France

Bloom Where You Are

The radical theology of Therese of Lisieux

By Ma. Ceres Doyo

Through her pen the world learned about the story of her soul and her wondrous journey into deep intimacy with God. She did not have a huge following when she was alive for she lived in obscurity in a Carmelite monastery. She did not leave behind large missionary foundations. But through her writing that were made public after she died at the age of 24 in 1897, people got to know her and were amazed at the depth of her spirituality.

Saint Therese of the Child Jesus and the Holy Face, popularly known as Saint Therese of Lisieux or the Little Flower, has arrived in the country. Most Filipinos know her as Santa Teresita. Her relics arrived for a three-month journey across the Philippines and some parts of Asia. The veneration of relics of saints is not idolatry. According to a primer on St. Therese relics, “The veneration must be seen in the way men and women of all ages and cultures venerate the dead and pray in front of her mortal remains. The relics of the saints, meditations of their presence and memorials of their historical existence evoke their humanity – the way they lived, worked, suffered and prayed. Through their relics, God manifest His presence and shows forth His might and glory.” Bishop Ramon Arguelles, Military Vicar and Chair of the millennium Saint Foundation, says that in welcoming  Therese’s relics, and her little way of confidence and love, the Church welcomes God’s merciful love. He quotes the Bible, saying: “And a little Child shall lead us.”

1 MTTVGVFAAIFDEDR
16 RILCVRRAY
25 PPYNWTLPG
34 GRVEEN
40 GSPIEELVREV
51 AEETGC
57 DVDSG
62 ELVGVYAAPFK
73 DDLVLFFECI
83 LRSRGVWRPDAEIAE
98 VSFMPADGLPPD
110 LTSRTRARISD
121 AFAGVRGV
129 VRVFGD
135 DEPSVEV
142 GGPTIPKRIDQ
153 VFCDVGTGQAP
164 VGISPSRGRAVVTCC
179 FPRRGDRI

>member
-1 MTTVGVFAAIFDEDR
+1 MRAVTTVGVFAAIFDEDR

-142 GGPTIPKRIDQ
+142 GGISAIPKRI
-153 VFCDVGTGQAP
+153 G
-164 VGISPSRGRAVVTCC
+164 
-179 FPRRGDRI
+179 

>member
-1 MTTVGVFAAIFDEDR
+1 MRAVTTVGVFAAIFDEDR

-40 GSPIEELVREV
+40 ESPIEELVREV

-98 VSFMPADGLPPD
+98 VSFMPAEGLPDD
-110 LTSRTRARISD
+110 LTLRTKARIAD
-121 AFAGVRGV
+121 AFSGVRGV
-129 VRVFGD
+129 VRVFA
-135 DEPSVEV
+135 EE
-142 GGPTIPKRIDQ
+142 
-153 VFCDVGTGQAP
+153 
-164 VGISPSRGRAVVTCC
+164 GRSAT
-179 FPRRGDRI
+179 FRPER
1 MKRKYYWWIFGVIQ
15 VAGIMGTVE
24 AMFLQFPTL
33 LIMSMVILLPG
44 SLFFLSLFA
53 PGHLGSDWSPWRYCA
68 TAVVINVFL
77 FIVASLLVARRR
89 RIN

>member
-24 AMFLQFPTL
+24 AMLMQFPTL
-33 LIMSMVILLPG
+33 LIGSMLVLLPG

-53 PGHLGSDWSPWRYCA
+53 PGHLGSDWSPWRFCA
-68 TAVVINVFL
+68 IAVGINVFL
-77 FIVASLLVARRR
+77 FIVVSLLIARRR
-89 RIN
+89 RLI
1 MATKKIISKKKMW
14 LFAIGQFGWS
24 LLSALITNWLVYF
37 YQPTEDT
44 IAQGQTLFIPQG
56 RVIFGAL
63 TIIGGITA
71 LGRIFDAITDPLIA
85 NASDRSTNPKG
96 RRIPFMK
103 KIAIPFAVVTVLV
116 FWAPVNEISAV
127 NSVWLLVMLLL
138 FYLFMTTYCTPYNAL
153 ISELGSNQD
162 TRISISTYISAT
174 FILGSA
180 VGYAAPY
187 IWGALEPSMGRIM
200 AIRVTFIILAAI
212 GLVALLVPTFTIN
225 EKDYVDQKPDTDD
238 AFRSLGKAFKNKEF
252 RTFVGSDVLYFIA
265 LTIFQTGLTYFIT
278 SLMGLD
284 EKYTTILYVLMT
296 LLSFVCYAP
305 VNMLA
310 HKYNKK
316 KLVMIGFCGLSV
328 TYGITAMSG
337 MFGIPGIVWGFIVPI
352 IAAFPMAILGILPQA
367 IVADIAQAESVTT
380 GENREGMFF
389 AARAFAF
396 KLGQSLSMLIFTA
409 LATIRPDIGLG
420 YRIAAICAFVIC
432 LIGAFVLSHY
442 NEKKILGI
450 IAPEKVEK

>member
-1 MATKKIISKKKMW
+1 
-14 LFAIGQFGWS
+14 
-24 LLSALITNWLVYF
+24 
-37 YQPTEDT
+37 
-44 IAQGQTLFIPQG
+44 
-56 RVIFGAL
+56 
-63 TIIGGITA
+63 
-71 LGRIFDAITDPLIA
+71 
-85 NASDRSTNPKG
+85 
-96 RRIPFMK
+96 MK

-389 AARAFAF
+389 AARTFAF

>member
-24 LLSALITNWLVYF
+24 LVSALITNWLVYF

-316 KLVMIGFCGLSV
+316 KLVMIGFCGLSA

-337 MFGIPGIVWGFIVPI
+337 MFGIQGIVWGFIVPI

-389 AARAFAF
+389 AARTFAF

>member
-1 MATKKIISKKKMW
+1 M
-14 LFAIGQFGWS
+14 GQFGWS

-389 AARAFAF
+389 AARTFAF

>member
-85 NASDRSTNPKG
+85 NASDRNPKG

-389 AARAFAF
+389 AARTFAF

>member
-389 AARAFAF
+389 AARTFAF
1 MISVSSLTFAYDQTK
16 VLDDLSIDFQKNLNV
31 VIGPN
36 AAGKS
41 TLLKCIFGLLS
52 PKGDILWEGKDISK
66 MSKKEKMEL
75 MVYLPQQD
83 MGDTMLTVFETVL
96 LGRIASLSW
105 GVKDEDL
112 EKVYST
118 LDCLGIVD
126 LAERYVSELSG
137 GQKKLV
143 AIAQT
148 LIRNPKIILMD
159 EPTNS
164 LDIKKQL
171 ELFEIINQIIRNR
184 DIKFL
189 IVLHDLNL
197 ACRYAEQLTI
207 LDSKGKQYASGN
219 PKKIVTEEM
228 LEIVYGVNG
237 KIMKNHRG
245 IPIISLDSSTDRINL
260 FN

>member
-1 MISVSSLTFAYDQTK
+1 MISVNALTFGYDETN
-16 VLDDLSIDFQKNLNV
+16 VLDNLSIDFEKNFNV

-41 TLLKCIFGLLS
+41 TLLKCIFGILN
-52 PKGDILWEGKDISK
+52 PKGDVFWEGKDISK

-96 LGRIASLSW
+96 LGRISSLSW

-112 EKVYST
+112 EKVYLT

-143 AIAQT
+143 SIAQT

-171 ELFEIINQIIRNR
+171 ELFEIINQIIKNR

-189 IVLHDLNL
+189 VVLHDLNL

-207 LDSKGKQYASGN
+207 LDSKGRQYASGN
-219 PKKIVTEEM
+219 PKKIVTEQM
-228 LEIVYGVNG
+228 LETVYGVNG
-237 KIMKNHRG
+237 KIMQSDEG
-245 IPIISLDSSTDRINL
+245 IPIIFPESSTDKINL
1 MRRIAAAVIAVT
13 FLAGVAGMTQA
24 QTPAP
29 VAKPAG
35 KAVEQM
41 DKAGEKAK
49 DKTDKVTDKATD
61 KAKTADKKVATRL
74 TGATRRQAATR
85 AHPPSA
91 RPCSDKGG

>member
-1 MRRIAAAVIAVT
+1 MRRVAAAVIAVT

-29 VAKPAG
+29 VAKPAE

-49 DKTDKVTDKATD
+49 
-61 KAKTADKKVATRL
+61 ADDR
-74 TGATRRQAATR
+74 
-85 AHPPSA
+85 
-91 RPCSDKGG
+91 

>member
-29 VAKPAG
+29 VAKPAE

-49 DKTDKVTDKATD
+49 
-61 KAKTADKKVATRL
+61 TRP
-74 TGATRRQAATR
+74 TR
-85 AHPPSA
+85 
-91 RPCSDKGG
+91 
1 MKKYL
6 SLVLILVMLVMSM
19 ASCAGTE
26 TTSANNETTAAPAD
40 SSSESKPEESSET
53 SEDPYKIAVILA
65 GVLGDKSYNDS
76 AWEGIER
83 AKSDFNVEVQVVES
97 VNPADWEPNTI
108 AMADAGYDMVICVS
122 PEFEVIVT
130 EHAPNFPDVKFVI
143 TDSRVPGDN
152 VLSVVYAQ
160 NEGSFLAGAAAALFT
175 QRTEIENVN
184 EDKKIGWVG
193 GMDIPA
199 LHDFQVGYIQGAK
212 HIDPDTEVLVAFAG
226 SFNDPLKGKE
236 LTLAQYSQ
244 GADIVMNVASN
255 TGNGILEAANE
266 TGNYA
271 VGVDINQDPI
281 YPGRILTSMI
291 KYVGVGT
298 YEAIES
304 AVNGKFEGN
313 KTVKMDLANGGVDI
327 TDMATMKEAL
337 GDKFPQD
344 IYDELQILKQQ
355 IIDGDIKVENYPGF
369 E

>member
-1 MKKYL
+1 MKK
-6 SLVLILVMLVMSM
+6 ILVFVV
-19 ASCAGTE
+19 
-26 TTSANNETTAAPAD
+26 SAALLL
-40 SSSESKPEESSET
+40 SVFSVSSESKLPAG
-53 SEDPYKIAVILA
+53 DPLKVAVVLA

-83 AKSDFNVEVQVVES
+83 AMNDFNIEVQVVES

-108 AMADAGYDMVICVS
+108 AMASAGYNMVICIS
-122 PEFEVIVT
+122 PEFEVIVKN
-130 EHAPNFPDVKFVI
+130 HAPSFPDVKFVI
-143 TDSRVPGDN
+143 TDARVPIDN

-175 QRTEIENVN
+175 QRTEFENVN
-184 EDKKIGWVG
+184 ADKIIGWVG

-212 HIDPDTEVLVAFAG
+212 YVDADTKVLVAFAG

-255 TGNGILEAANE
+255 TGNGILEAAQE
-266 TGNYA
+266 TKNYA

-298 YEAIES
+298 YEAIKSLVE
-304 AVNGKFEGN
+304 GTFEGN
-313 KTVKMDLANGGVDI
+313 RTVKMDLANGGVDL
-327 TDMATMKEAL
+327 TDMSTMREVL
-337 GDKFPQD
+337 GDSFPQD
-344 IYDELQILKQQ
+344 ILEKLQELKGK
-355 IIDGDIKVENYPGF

French Monk Forgave Future Algerian Killer In Letter To God

The family of Christian de Cherge, one of the seven French Trappist monks killed by Algerian terrorist in 1996, released his last testament, a Dieu (To God), “to be opened in the event of my death.” Some extracts taken from the translation by the monks at mount Bernard Abbey, Coalville, Leicester are given below.

If it should happen one day- and it could be today- that I become a victim of terrorism... I would like my community, my church, my family, to remember that my life was given to God and this country.

I ask them to be able to associate such a death with many other deaths which were just as violent but forgotten through indifference and anonymity. My life has no more value than any other. Nor any less value.

Diana and the Landmines

I was sick and you visited me


Photo Courtesy : http://www.royal.gov.uk/List%20Images/List%20images%202/PSSOW/EMP-4483534.jpg

A year ago Diana, Princess of Wales, died in a car crash in Paris.

Our readers know that MISYON has been carrying the campaign against anti-personnel mines for a long time now. So we were delighted when Diana, Princess of Wales, took up the campaign. It gave a very high profile image to the anti-mine work and highlighted the horror of 26,000 casualties a year. These casualties are mostly children, women and farmers. The Holy Father himself has singled out these weapons as been particularly inhuman when he said, “I should once again like to make a vigorous appeal for the definitive cessation of the manufacture and use of these arms called anti-personnel mines. In many countries of the world they compromise the return of peace over long periods of time because they have been placed either on the roads or in the fields with the intention of causing indiscriminate harm to a maximum number of people. In fact they continue to kill and cause irreparable damage well after the end of hostilities, giving rise to severe mutilation in adults and above all in children."

This flower still blooms

By Fr. Sean Coyle, SSC

Henri Pranzini was a notorious criminal who was sentenced to death in France on July 13, 1887, four days after his trial opened. At the time Therese Martin was 14. Her father Louis, a watchmaker, was a widower. His wife, Zelie Guerin, had died ten years before. Louis did not allow his children to read the newspapers, even though he subscribed to La Croix, the Catholic daily which is still published in Paris. However, Therese had heard about Pranzani because the whole of France was talking about him, even I those pre-radio, pre-TV days. Everything she had heard pointed to his not having repented. She decided that she would pray in a special way for him. And she asked God for a sign.